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Posted On April 13, 2018
You May Be Able to Keep Your Home When Filing Bankruptcy

You May Be Able to Keep Your Home When Filing Bankruptcy

Under Nevada bankruptcy laws, a homeowner is allowed to keep their home as long as certain conditions are met. Rules vary depending on the type of bankruptcy filed. Nevada has some of the most lenient bankruptcy regulations in the country, but choosing the right bankruptcy plan is essential.

Choosing the Right Bankruptcy Plan

Chapter 7

In Chapter 7 bankruptcy, an appointed bankruptcy trustee liquidates non-exempt assets and uses the proceeds from the sale to pay the filer’s debts. Under Chapter 7 bankruptcy laws, debtors are allowed to keep certain property, regardless of their specific financial circumstances and the amount of debts owed. If property is secured by a loan and payments are not made, part of the debtor’s property may be subject to repossession by lien holders, however, equity in the property is protected by exemptions laws.

To qualify for a homestead exemption, the property must be worth $550,000 or less. Debtors can not exempt more than $125,000 in home equity for a house that was purchased less than three years and four months before bankruptcy was filed. Debtors who qualify for the homestead exemption must still keep mortgage payments, property taxes, and homeowner’s insurance current, or the lender can petition the court to remove the bankruptcy stay and allow a foreclosure to proceed. There are variations of these rules, so it’s important to consult with a qualified bankruptcy attorney to see how they can help you save your home while filing for chapter 7. That’s what Randolph Law Firm does to help you, save your home!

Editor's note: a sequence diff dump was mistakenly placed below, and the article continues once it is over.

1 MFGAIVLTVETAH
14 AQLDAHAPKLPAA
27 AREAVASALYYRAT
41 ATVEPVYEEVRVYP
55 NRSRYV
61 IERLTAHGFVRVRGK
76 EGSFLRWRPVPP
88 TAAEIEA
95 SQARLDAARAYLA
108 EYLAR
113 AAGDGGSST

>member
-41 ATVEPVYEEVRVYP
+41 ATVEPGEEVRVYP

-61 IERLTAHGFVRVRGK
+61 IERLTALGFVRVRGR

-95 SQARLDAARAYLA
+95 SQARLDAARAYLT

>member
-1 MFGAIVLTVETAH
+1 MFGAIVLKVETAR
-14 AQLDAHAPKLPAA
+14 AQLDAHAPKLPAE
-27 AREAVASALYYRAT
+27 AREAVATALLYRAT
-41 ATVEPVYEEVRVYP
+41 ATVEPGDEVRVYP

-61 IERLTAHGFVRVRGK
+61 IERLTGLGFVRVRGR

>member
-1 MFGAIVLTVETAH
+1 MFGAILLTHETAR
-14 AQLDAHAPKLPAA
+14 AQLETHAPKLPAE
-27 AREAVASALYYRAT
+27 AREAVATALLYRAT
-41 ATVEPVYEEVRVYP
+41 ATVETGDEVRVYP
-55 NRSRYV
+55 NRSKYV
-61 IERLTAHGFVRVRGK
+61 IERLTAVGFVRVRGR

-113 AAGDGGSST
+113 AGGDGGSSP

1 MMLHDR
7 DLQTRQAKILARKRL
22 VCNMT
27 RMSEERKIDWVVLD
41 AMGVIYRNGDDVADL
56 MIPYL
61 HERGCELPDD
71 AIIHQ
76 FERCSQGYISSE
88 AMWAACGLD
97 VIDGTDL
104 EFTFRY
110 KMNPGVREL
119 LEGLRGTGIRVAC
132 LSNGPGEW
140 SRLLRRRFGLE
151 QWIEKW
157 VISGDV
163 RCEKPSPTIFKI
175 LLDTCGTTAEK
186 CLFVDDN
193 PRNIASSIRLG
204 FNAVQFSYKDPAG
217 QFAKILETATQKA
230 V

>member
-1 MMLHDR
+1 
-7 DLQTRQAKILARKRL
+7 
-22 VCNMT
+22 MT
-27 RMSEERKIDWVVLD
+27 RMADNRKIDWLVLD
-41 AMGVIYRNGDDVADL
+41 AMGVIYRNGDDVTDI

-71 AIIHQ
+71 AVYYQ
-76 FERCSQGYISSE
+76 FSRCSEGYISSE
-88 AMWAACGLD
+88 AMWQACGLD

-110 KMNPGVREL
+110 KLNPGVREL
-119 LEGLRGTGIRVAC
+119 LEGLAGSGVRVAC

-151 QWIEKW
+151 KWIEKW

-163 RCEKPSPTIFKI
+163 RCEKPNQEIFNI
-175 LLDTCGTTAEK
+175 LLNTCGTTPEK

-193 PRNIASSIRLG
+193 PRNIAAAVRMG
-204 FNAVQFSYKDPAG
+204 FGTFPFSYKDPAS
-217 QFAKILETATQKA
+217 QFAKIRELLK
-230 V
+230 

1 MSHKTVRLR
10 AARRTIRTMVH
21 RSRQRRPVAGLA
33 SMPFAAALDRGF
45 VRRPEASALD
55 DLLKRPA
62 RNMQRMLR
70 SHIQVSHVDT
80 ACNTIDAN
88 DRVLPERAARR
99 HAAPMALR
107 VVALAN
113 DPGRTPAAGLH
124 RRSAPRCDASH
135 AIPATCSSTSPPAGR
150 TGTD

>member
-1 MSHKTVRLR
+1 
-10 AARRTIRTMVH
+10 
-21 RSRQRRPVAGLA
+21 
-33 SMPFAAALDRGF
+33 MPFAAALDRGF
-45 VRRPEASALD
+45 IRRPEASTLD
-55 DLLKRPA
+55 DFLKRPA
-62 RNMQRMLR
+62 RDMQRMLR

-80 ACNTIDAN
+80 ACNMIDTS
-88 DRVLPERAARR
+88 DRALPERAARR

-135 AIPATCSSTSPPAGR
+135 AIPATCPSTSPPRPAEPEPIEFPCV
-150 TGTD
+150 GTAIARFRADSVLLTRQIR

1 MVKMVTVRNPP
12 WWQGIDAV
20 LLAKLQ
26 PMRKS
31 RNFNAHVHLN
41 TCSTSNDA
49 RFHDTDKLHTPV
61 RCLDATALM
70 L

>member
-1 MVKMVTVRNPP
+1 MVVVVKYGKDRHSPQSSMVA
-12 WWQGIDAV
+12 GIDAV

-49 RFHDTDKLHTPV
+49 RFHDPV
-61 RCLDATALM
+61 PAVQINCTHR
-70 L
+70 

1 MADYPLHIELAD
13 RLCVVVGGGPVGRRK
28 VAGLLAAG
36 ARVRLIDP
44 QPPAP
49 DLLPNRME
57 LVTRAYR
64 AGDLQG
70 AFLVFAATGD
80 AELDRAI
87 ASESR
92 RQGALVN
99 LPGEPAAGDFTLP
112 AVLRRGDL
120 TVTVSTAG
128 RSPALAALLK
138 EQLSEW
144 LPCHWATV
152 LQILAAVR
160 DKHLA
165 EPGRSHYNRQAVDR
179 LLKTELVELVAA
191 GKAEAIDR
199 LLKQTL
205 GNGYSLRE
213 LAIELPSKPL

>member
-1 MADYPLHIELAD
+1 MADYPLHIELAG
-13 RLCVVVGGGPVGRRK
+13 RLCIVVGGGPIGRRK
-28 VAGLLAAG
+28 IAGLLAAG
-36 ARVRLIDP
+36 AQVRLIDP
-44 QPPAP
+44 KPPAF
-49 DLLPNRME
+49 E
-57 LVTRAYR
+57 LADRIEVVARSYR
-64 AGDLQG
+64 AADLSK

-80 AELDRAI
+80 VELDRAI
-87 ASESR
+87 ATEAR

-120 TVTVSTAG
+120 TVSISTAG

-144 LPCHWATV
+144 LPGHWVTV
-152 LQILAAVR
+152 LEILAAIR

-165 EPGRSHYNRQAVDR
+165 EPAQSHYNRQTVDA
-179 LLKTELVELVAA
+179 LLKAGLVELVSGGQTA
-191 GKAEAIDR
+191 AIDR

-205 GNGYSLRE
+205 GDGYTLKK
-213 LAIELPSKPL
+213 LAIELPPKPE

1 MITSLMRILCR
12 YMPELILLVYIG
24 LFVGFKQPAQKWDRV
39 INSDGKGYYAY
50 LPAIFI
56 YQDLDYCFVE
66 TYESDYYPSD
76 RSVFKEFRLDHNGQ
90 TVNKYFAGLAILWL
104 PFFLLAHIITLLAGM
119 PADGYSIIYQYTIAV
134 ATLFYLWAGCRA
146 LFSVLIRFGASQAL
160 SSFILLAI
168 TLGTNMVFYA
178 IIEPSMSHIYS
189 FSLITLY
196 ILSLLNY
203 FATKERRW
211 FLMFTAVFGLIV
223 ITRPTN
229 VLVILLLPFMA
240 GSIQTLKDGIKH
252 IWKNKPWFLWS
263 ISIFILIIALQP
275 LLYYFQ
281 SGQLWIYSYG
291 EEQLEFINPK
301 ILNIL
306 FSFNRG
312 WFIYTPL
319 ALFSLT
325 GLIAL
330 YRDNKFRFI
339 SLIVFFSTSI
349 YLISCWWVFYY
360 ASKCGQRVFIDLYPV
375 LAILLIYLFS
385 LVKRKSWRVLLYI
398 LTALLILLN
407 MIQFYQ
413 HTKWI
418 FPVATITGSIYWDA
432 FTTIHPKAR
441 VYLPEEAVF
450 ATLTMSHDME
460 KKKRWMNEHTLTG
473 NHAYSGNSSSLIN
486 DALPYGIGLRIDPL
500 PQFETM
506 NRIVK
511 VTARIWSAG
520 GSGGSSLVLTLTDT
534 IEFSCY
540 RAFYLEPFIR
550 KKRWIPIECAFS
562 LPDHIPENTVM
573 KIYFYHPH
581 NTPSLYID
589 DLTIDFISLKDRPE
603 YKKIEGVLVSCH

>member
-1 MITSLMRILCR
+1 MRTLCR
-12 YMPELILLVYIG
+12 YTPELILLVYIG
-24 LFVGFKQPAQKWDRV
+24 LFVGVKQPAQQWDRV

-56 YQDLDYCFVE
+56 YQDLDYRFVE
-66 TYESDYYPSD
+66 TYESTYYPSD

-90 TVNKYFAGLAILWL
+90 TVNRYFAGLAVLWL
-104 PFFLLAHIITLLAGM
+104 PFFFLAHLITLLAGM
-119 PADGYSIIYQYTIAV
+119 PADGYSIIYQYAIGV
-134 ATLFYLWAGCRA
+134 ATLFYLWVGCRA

Chapter 13

In Chapter 13 bankruptcy, the court establishes a repayment plan that allows the filer to pay off debts over a three-to-five-year period. A Chapter 13 bankruptcy plan is also administered by an appointed trustee, but assets are not liquidated to pay off debts. On April 1, 2016, the upper debit limits for Chapter 13 bankruptcy increased, however, there are still restrictions on qualifying debts. To qualify for Chapter 13 bankruptcy, debtors must have less than $1,184,200 in secured loans and less than $394,725 in unsecured loans.

Once a bankruptcy is filed, the court grants an automatic stay of collection efforts, including collection on mortgage debts. The lender must stop all foreclosure efforts that have been started. A Chapter 13 repayment plan allows homeowners to catch up on past due mortgage payments over the plan’s repayment period. Debtors are allowed to prioritize their debts and make higher payments on whichever debts they choose. Chapter 13 also allows a discharge of unsecured mortgages on a home.

We realize the decision on which chapter can be difficult, but that is what our free consultation will help to identify what’s best for you and your family to get your family back on financial track. For help with filing bankruptcy and legal advice in Nevada, contact the Randolph Law Firm in Las Vegas at 702-757-7777 for a free consultation today!